Dame Susan Devoy faced a stormy first 24 hours as Race Relations Commissioner as critics highlighted her record of criticising Waitangi Day and the wearing of burqas in New Zealand.

Maori groups in particular questioned enlisting someone who had been outspoken in her disdain for New Zealand's national holiday.

Justice Minister Judith Collins firmly defended the appointment of the former squash world champion, but noted that she would no longer have the same level of freedom to express her personal views in her new position. In Parliament, Maori Party MP Te Ururoa Flavell queried the choice, noting that Dame Susan had "already courted controversy with her views".

Mana Party president Annette Sykes went further, demanding that Dame Susan stand down because she was not fit for the role.


"It's so disturbing that someone with a clearly expressed ... viewpoint can be appointed to a job that's about providing independent leadership and advice on race relations, including public education on the Treaty of Waitangi," Ms Sykes said in a statement.

In a select committee yesterday, Human Rights Commission chief David Rutherford was asked what the criteria were for a race relations commissioner.

He said it was not up to him to appoint someone, but one of the most important attributes was "the ability to speak to all New Zealanders".

"We've acknowledged the significant voluntary service of the incoming commissioner," he said. "We are delighted with the appointment."

Dame Susan wrote a column in the Bay of Plenty Times last year which criticised the way Waitangi Day had been "marred" by protest.

She expressed her frustration that New Zealand's national holiday was not a day of celebration. In a separate column, she described burqas as "disconcerting" after witnessing an Auckland bus driver refusing to let a woman board a bus because she would not remove her burqa to be identified.

"Muslim women need to respect the need to sometimes de-robe in order to allow identification while New Zealanders should respect the personal choice made by these women without being ignorant and abusive," she said.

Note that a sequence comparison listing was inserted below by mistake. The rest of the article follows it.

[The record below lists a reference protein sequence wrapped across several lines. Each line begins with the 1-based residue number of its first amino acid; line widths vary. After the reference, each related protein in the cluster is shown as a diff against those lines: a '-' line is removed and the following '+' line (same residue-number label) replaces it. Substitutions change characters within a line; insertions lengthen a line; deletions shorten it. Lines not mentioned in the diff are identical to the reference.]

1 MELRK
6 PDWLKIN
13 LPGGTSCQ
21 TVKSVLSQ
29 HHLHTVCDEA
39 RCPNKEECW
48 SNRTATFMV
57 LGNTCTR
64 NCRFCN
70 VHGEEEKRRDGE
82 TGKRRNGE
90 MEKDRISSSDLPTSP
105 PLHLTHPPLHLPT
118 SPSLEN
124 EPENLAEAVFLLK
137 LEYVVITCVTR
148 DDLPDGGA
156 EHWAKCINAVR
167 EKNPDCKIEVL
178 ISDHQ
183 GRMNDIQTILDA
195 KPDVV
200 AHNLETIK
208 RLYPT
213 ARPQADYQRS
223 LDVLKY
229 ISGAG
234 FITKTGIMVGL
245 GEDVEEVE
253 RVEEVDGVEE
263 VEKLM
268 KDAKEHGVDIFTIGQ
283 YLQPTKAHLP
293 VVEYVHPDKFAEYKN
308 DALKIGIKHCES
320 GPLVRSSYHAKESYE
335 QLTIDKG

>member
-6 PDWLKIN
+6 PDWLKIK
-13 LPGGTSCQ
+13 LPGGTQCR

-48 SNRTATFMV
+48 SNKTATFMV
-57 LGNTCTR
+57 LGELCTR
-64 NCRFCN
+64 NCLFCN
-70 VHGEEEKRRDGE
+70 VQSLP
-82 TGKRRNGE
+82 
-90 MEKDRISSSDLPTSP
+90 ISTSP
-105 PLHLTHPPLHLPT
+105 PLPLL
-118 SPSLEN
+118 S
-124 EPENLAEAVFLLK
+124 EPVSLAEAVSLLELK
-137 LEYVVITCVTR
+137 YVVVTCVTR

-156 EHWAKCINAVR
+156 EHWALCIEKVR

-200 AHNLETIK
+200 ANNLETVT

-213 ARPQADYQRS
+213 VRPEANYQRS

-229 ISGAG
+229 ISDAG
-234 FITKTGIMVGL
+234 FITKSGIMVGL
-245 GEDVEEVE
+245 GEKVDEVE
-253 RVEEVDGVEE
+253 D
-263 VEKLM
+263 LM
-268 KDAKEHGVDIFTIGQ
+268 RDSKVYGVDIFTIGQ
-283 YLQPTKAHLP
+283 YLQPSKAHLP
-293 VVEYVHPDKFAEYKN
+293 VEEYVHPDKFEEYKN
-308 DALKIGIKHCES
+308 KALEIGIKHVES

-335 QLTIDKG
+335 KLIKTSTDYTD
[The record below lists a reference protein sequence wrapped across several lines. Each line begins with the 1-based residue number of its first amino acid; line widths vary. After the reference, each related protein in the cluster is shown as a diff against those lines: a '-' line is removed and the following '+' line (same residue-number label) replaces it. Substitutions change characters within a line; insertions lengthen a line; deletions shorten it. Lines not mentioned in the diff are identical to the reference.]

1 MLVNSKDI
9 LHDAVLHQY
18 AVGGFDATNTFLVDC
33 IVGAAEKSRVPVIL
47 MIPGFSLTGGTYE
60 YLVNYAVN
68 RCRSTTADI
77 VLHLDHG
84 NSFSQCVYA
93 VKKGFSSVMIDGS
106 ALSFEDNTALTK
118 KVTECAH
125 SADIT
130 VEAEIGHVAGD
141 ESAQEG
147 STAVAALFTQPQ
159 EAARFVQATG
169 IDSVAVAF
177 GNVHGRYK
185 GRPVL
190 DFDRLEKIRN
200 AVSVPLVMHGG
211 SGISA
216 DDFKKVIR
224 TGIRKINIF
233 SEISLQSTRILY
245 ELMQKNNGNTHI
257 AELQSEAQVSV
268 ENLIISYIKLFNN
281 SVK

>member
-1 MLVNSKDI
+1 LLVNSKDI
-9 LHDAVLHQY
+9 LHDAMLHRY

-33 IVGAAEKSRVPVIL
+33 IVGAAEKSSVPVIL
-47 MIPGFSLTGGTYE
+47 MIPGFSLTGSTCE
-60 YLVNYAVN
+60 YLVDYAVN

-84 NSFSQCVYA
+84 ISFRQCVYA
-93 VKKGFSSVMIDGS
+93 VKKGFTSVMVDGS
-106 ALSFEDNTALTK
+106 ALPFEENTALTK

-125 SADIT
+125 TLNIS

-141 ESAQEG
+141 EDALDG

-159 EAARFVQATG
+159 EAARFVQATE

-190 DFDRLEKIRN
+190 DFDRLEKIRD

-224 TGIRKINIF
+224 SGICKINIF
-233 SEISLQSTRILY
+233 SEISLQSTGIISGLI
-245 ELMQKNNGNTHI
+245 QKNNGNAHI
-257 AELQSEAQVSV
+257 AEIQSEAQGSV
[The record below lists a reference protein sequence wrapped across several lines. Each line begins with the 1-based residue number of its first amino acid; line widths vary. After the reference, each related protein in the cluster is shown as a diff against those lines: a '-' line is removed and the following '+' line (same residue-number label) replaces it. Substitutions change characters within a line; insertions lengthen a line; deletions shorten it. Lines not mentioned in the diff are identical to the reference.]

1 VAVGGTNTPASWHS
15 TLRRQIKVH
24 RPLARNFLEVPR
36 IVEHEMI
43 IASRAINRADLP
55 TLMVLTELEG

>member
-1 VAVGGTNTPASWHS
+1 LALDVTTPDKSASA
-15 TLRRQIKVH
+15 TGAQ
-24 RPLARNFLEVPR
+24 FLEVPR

"I wouldn't want to see us legislate the ban of the burqa, as much as I find them disconcerting."

President of the Federation of Islamic Associations Dr Anwar Ghani said Dame Susan should tread carefully with her new responsibilities.

"She's entitled to her opinions, and I hope she would not bring that into her new role as the race relations commissioner."

"You have to realise that this is a very diverse country, and you have to respect every diversity," he said.

Mr Ghani said he hopes Dame Susan has changed her view on burqas.

Mrs Collins said it was not unreasonable to hold views that were not "politically sanitised".

"The far left does not have a monopoly on caring about race relations and Dame Susan Devoy is a very sensible and balanced person."

The minister added that she believed race relations in New Zealand were "fantastic", pointing to a report by the United Nations Committee on the Elimination of Racial Discrimination which placed New Zealand ahead of most countries.

Dame Susan also found a supporter in New Zealand First MP Richard Prosser, widely criticised for his comments on Muslims last month. Mr Prosser said he felt Dame Susan was a "superb" candidate and it was "good to have a woman in the job".

Dame Susan is due to take up the position on April 1.

- NZ Herald and Newstalk ZB